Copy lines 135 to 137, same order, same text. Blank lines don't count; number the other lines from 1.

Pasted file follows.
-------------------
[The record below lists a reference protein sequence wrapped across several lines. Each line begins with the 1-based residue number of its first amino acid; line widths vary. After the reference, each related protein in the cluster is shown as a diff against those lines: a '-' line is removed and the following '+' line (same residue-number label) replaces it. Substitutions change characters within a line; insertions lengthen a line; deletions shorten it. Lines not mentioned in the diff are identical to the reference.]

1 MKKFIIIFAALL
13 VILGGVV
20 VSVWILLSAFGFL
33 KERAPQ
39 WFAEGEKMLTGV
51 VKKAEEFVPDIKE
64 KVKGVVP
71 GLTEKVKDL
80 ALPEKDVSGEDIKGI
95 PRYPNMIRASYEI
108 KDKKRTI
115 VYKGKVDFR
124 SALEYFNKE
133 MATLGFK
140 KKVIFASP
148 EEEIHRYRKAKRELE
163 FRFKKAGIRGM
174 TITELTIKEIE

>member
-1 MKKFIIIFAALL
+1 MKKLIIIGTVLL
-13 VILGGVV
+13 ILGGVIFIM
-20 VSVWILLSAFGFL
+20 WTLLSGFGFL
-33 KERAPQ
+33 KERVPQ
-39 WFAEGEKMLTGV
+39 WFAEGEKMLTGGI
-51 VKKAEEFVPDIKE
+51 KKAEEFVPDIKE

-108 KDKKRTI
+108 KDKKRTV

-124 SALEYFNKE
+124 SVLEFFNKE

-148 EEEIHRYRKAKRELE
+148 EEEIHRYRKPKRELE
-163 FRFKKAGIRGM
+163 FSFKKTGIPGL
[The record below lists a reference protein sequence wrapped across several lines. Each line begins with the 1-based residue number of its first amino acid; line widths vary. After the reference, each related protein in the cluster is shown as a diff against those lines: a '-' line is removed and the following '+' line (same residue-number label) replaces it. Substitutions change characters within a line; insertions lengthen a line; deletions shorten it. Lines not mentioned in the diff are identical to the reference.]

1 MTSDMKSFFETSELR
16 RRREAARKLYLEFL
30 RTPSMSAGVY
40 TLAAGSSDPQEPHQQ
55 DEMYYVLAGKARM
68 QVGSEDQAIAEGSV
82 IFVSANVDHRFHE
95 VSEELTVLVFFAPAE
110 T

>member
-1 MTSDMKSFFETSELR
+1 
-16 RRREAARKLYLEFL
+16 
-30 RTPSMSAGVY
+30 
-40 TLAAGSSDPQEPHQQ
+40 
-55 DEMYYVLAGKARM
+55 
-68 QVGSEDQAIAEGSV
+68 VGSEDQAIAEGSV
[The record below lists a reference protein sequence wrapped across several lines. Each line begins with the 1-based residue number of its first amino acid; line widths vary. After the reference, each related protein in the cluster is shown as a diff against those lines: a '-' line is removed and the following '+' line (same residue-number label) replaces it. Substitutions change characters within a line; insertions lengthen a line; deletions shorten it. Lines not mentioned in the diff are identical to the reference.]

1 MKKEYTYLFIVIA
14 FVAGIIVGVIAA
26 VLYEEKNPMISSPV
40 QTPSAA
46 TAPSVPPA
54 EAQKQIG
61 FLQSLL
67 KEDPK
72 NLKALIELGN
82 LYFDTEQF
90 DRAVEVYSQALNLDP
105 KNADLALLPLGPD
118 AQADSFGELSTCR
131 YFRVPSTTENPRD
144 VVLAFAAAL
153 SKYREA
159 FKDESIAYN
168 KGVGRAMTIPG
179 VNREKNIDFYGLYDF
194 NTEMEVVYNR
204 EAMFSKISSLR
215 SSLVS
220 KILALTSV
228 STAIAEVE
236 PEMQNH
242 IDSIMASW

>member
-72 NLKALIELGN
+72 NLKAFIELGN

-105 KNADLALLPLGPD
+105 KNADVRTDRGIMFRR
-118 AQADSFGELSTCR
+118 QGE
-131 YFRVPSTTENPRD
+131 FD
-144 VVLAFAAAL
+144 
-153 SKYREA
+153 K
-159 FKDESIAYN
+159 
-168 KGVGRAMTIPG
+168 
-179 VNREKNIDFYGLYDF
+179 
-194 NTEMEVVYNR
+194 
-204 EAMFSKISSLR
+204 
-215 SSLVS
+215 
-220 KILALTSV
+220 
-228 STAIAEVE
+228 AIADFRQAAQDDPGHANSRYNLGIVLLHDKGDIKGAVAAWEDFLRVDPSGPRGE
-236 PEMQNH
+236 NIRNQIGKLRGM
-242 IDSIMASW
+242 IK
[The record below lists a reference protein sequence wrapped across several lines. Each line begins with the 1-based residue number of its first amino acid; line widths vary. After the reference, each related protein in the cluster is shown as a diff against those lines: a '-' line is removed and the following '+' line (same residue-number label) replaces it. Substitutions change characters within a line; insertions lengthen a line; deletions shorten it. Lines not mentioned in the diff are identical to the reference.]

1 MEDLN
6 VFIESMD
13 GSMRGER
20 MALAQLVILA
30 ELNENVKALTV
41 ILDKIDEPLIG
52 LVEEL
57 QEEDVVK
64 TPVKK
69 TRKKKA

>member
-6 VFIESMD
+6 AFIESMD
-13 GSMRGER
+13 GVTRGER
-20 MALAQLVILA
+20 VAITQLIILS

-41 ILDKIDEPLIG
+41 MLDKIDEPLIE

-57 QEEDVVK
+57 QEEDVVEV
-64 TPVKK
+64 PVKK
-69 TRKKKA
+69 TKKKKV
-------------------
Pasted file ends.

>member
-6 VFIESMD
+6 AFIESMD